We roll on, with the Bike Boss trying one of the areas that I usually push all the air….talking to strangers! On a bike with eyes forward and knowing you have enough of a watt bomb to get away if needed he chats away. I choose to ask questions about the things the lead out crew had achieved this year…. They are an impressive crew with Lee having done the Tour D’Etape and the Mallorca 312….I decide probs best not start moaning about a few little hills! Wise words are shared with me that I hold close. Whilst the road continues to rise and fall the support and encouragement is constantly lifting.

We charge along a pretty much deserted Monsal Trail. Steph by my side chatting away and talking herself into doing M2L next year. Young enough to be my daughter, I admire her bravery, at her age I could not ride round the block! I commit to myself to push as much air as I can for her always.

On the day we were also joined by Jill’s husband Stuart providing his wife with the ultimate lead out and show of support. He knows she is a toughie and would be fine but chose to be there and push air. Having not been well he still made it on to his bike to accompany her through the first stage. In the blur of start line preparations Stuart turned to Rafal (that’s the Bike Boss) saying simply “look after her” You have to have complete trust in the lead out. Big ask of a man you have just met in the dark in a car park.

Continuing to follow the little red and gold signs navigating us through the countryside and before I know it there is a “10 miles to food stop sign” now it’s “just a 10 Mile Monday Night Time trial” Holly helpfully points out (keep ticking off the milestones) We arrive at Carsington Water in splendid time over 25 mins ahead of my plan. I can not thank the above mentioned enough and will probably bore them silly with my thanks. You got us off to the best start.   Just the 188 miles for the Bike Boss to lead out now……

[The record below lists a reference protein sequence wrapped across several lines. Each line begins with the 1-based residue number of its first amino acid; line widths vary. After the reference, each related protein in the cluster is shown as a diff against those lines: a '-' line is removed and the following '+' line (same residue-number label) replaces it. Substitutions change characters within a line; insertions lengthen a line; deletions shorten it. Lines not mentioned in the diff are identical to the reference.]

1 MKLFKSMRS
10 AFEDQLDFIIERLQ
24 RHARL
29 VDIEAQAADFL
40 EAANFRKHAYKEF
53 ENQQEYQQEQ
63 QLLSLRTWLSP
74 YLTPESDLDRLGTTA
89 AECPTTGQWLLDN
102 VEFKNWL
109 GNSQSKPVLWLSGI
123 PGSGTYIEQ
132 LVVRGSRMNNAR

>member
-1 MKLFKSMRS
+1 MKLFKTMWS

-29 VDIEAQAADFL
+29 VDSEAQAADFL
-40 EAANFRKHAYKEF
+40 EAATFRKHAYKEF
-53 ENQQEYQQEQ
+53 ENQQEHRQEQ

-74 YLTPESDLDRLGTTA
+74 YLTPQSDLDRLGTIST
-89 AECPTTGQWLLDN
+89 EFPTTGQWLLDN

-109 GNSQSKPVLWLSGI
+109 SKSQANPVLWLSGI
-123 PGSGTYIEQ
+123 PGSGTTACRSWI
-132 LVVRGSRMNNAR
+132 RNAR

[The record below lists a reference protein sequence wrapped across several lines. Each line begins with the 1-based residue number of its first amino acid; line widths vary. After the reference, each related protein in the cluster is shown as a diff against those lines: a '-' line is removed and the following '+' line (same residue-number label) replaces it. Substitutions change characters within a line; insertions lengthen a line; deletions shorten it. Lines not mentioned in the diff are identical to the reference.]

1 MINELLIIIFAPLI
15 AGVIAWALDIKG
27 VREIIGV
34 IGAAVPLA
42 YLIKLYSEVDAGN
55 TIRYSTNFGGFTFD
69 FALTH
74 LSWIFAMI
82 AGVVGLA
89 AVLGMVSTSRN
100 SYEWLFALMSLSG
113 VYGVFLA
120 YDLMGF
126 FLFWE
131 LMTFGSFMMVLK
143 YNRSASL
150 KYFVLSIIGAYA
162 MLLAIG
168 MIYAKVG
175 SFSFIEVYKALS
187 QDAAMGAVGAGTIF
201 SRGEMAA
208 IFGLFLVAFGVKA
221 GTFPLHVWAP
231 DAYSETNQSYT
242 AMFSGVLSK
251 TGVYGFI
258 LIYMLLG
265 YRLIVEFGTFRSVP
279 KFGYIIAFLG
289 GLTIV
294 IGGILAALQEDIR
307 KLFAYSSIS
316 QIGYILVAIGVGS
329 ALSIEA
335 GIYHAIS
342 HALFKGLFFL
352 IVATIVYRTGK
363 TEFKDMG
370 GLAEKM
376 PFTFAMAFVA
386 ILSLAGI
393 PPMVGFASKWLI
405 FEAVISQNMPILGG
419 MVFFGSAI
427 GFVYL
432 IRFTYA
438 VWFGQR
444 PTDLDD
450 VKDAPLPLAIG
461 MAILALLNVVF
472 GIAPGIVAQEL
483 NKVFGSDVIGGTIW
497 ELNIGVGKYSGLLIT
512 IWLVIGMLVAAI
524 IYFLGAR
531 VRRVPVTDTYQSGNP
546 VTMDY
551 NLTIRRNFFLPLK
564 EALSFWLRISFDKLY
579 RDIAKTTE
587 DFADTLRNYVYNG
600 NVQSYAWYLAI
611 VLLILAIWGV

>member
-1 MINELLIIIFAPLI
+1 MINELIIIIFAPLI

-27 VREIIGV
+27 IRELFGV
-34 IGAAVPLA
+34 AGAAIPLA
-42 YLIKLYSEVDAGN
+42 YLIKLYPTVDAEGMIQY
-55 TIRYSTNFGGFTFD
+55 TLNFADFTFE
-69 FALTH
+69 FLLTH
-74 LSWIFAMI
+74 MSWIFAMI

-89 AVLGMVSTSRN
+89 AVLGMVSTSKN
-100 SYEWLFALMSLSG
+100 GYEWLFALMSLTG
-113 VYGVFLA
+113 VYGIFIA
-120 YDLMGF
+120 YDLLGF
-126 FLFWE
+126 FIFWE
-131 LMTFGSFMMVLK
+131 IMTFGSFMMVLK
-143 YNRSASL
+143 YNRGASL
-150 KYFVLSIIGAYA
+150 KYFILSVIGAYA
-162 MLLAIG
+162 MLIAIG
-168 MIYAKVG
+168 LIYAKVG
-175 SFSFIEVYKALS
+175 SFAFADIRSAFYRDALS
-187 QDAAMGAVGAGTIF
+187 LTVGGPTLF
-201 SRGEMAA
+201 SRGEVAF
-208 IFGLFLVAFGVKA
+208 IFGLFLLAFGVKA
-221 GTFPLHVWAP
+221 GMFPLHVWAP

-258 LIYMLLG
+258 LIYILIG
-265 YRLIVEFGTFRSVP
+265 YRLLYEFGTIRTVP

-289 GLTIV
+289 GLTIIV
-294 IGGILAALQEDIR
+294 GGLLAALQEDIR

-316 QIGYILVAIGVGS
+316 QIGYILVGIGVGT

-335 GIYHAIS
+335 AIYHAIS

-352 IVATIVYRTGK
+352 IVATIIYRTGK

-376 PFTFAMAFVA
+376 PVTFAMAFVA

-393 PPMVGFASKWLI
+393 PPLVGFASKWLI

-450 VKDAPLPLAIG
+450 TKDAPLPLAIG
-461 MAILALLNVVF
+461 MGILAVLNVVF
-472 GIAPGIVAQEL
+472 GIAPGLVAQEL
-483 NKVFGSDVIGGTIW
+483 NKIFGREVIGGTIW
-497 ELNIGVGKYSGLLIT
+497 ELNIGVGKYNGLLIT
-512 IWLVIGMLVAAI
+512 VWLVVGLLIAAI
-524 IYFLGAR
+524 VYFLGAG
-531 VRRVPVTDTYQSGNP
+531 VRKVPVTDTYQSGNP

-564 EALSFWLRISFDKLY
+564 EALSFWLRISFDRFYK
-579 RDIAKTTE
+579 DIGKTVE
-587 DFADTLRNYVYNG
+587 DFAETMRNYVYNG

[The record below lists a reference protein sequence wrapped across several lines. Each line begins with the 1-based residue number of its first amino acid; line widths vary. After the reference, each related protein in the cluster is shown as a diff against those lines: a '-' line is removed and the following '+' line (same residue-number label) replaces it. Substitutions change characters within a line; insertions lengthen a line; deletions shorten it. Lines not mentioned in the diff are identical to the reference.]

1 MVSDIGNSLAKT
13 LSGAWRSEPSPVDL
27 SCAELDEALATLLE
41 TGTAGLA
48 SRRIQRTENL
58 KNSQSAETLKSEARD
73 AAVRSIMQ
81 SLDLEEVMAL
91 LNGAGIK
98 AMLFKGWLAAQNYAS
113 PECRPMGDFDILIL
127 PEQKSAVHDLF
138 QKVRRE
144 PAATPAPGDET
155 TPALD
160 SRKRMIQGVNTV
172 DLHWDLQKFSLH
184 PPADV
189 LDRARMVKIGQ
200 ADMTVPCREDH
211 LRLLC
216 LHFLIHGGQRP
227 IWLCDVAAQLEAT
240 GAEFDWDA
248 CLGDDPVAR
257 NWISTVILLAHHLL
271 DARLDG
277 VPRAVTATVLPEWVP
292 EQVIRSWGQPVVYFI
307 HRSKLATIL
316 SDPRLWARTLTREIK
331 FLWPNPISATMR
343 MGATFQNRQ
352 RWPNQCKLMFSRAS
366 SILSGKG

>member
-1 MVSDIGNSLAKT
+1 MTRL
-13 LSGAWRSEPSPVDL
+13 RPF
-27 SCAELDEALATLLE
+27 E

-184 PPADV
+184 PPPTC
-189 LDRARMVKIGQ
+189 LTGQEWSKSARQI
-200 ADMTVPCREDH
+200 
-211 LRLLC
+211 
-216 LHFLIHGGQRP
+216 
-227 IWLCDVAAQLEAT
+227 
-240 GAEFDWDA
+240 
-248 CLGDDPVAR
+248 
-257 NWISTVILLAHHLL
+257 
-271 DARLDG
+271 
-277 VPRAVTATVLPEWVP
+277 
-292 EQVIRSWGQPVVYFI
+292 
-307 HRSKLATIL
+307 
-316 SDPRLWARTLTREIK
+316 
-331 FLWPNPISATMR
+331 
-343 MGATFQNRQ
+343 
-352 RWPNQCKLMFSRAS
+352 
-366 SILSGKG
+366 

Lead Outs don’t just happen on bike, our friends, family, loved ones and even colleagues provide us with Lead Outs of sorts  push air and provide shelter, build our confidence, offer support all the time knowing that the final yards and steps will be taken alone by that person. The day before my cycling friends had waited in the Club House long after their ride had finished. I suspect partly to check that the Bike Boss was not really an Incredibles Avatar! But mostly to support with the daunting task of signing on for the M2L ride – the moment of reality. They had sheparded me upstairs literally leading the way. Made sure I had put pen to paper – I had to write my own name!

We can also offer to Lead Out – whether it is our fellow cyclists, a colleague, friends, our children It might be by offering kindness, a constant presence,  cocooning them until they reach the point where they have the strength and ability to go on alone. For my boys I Lead Out. By doing things like M2L I try to show the art of the possible how to turn your dreams into a goal, a plan, then a reality. The engine will not fail. When Moo takes his mark to run his 19 steps in to bow, he takes the field alone and delivers the ball that hits the stumps but only after a he has had a Lead Out from his coaches his family and his team.  Protected down at 3rd Man in the field, batting mid order to give him time to recover. They let him do what he does best in the moment he needs to. To win. When Tom Tom takes a clean hip shot in handball that scores a goal it is because the rest of the team have taken the tackles and blocked the other team to give him the time and space he needs to get the shot away. Maybe different to on the bike but same principles apply. Protect and enable your team.

So if you have done a Lead out for me ….on a bike or in life. Then I thank you and I will always try and do the same for you if there is an opportunity to push air for you. Ultimately I will do you proud and go it alone when it’s time.

Dedicated to the Lead out Man – the Bike Boss. Thank you for pushing air for me all the way to London. Good Tow!

And the Manchester RCC super stars – Chapeau.

Peak District at sunrise